The University of London is hosting "Music From Egypt and Sudan - Oxford Maqam" enlisting the musical efforts of some of the biggest names in the Egyptian music scene.
Looking for a unique dose of Egyptian and Sudanese music, hungry ears at the University of London have booked some of the biggest names in Egypt's music scene, including Cairokee, Dina El Wedidi, Egyptian Project, and Oxford Maqam. The University of London will be welcoming and celebrating inspirational artists from both Egypt and Sudan on Friday January 22nd at 'Music From Egypt and Sudan – Oxford Maqam', a unique event organised by Marsm to showcase the soundscape of the region - ranging from traditional Folklore to Alternative Rock.
Sure to be one of the series highlights is Dina El Wedidi, who has managed to take her beloved sounds well beyond Egyptian borders, finding international success with partial thanks to incredible mentorship under one of the fathers of Tropicalia, Gilberto Gil. The Brazilian music legend's contribution should not be understated as his guidance transformed El Wedidi from a talented amateur into a professional musician with a signature sound, fusing cultural influences on her successful debut album from 2014 entitled Turning Back.
Further representing Egypt is the band aptly named Egyptian Project; as one could guess, this project hails from Sudan. Just kidding. In fact, this Electro Pop outfit was founded by French artist and producer Jerome Ettinger, who enlisted help from three talented Egyptians: Sayed Emam on vocals and playing the kawala, Salama Metwally on the rababa and violin, and Ragab Sadek on percussion. Together, the group finds its sound at the intersection of Trip Hop, Electro, and Folk, so we guess you could call their sound Electro Folk Trip. Also taking the stage is Oxford Maqam, an ensemble made up of both British and Egyptian artists whose sound is rooted in the Levantine and Egyptian Folk music that dominated the mid-1800s up to the early cinematic era. With only a handful of acts shedding light on this historically important and musically rich period, Oxford Maqam will sound uniquely fresh even if it's extremely dated.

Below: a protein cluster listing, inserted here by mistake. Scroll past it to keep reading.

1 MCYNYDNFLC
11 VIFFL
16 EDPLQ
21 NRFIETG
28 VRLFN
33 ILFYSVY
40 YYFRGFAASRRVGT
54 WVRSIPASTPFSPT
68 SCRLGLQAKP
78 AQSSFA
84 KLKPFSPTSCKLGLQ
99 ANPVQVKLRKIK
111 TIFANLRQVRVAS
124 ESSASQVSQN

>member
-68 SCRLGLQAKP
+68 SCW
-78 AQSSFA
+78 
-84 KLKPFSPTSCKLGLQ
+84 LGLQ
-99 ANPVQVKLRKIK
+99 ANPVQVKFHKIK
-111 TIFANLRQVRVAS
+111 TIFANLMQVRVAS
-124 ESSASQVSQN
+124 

Rounding out the performances is one of Egypt's renowned bands - Cairokee. After eight years of playing music without finding much success, this outfit managed to write a song during the January 25th uprising that became one of the unofficial anthems during Egypt's historically defining moment. Joining Egypt's musical talents at the event is Sudan's beloved Rasha, as well as Sudanese-American Alsarah.
If you happen to be heading to London this week, or know friends who are desperately starved for Egyptian music in the UK, then the University of London is where you need to be this Friday.
For event details, click here.